Wood Becomes Bigger "Fish"
By Michelle Manson

Vanderbilt women's golfer Courtney Wood has watched her career skyrocket over the past few months. Since July, the Brentwood, Tennessee, native has transitioned from a pretty competitive player into one of the nation's most formidable.

Wood made the decision to come back to the Nashville area after spending her first year of college at Texas Christian University, where she earned the Western Athletic Conference's Freshman of the Year honors. The chance to be closer to home prompted Wood's transfer to Vanderbilt.

While playing on the junior tour a few years back, Wood experienced a good deal of success. Upon her arrival to the college scene, however, she had to face the trials of adjusting to a more competitive level of golf.

"It took me a couple of years when I played on the junior tour to really establish myself," Wood said. "When I broke through and had some success I felt I became one of the better players, but when I got to college I went from being a big fish in a small pond to being a small fish in a big pond."

After encountering ups and downs during her first season as a Commodore, Wood began to propel herself into upper-echelon status after winning the prestigious 72nd Women's Trans National Match Play Championship in July, her first-ever amateur title.

Wood has done nothing but move forward since her initial win. She captured the 2002 Tennessee Women's State Open the week following her Trans National victory. Wood next took top honors at the Mason Rudolph Championship in September, a performance that earned her GolfWorld's College Player of the Week award.

Wood believes that first captured title at the Trans National serves as the catalyst for her string of incredible play.

"It was hard to adjust to college at first," Wood recalls, "but over the summer I had a really big win at one of the biggest amateur tournaments in the country. That really boosted my confidence coming into the year."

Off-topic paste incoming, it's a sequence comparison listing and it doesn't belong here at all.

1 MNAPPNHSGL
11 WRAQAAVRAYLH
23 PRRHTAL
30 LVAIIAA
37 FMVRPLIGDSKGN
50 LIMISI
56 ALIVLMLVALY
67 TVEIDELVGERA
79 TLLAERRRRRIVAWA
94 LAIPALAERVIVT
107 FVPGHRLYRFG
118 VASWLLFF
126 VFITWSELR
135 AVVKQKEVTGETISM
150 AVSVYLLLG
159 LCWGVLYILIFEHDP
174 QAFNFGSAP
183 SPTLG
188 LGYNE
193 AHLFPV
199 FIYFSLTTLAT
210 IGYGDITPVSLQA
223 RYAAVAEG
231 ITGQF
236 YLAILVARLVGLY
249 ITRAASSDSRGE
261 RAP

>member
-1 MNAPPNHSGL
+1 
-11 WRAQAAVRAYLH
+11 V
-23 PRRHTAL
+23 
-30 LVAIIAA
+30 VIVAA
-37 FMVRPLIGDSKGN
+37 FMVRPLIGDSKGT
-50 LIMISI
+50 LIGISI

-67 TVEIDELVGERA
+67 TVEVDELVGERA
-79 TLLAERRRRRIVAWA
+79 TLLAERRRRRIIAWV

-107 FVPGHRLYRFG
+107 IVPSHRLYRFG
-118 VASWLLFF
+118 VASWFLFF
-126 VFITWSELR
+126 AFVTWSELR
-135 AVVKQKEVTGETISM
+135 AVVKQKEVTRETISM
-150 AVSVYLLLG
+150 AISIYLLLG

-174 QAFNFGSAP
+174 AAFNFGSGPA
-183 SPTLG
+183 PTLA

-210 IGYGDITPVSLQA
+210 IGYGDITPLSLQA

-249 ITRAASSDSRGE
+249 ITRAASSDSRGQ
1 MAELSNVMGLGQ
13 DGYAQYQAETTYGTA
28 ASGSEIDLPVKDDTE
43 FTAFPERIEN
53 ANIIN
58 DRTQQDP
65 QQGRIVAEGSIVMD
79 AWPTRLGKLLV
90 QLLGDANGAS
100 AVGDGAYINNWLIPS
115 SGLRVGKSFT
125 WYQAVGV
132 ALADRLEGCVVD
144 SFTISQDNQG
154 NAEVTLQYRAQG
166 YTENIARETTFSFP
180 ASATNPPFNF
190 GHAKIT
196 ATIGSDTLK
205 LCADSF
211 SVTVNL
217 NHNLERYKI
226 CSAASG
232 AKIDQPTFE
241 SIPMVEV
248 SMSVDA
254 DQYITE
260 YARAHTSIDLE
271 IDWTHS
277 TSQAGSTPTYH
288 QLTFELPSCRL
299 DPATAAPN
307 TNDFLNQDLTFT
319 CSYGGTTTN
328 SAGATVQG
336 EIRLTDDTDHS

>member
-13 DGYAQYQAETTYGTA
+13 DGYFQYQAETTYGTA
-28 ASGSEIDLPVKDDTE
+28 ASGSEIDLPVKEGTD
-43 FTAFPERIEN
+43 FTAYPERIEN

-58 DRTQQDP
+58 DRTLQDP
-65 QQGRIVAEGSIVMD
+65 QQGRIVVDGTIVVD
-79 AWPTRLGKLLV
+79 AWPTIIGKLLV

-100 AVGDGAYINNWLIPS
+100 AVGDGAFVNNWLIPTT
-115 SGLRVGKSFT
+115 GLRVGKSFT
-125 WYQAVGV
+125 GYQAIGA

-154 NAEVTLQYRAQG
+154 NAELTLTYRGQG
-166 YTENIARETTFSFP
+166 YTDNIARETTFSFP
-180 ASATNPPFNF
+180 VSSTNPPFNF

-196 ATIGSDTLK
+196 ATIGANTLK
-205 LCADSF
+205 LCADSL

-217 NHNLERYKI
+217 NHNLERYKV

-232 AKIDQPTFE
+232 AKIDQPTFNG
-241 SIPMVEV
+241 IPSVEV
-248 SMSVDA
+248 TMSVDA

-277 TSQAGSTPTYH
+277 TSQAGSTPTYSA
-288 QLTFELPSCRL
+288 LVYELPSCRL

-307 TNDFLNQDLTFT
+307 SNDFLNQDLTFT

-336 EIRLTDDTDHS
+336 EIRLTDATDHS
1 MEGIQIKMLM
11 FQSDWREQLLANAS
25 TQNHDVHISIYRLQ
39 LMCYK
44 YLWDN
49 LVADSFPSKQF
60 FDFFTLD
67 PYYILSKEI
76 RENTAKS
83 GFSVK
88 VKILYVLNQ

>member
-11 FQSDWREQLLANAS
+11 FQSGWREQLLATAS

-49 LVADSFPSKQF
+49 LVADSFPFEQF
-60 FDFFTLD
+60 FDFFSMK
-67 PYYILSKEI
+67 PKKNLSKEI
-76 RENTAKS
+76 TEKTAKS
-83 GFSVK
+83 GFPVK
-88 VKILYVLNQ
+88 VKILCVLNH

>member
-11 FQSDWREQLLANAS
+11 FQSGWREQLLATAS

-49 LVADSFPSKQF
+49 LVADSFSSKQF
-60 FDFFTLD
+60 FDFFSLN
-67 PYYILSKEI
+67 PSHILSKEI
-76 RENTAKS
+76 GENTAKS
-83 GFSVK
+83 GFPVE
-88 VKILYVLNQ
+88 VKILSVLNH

A self-proclaimed superstition freak, Wood has some interesting habits she performs in regards to her golf game. Among her many obsessive quirks, Wood's most ritualistic have to do with her headgear.

"I'm really bad about certain things," Wood said. "If I wear a hat one day and play good then I'll have to wear that hat the next day, but if I played bad then I'll put it in my bag and won't wear it for the rest of the tournament. That's my biggest superstition. I'm real big on my hats."

Among the numerous courses she has played since the age of five, Wood lists Augusta National, home of the Masters Championship, as her favorite. Every spring, a group of Vanderbilt alumni make a trip to Augusta to play a round of golf with the top four women and men from each of the school's two teams. Wood says her experience at the course this past year was one of the most memorable of her life.

Augusta National has recently been the center of some heated controversy across the country. In its 70-year history, the course has never had a female member. While women can play as guests, they are not admitted as active members. Women's advocacy groups are pushing Augusta's hierarchy to change its male-only membership policies.

Wood can sympathize with both sides of the debate and admits the issue is complicated. Ultimately, however, she believes that changing the policy would in essence change Augusta itself and not necessarily for the better.

"I don't think it's necessarily fair that women aren't allowed as members," Wood said, "but I think it would take a long time to implement there because it's always been all-male and it makes the course different from most other places. To change that all of that sudden would almost change the greatness of Augusta National. It would take away some of the prestige of what makes the course what it is."

So what does Wood have in store for life after Vanderbilt? Hopefully a career on the LPGA tour as distinguished as her collegiate career is fast becoming. And she doesn't look to be slowing down the pace anytime soon.

"I definitely want to try and play on the tour," Wood said. "I've dedicated so much time to it that I want to continue. I know I have the ability to make it so as long as I keep working hard and improving I'll keep trying for a couple of years. If it gets to where I don't enjoy it anymore then I may have to do something else but I'd at least like to try."


Vanderbilt Athletic Department
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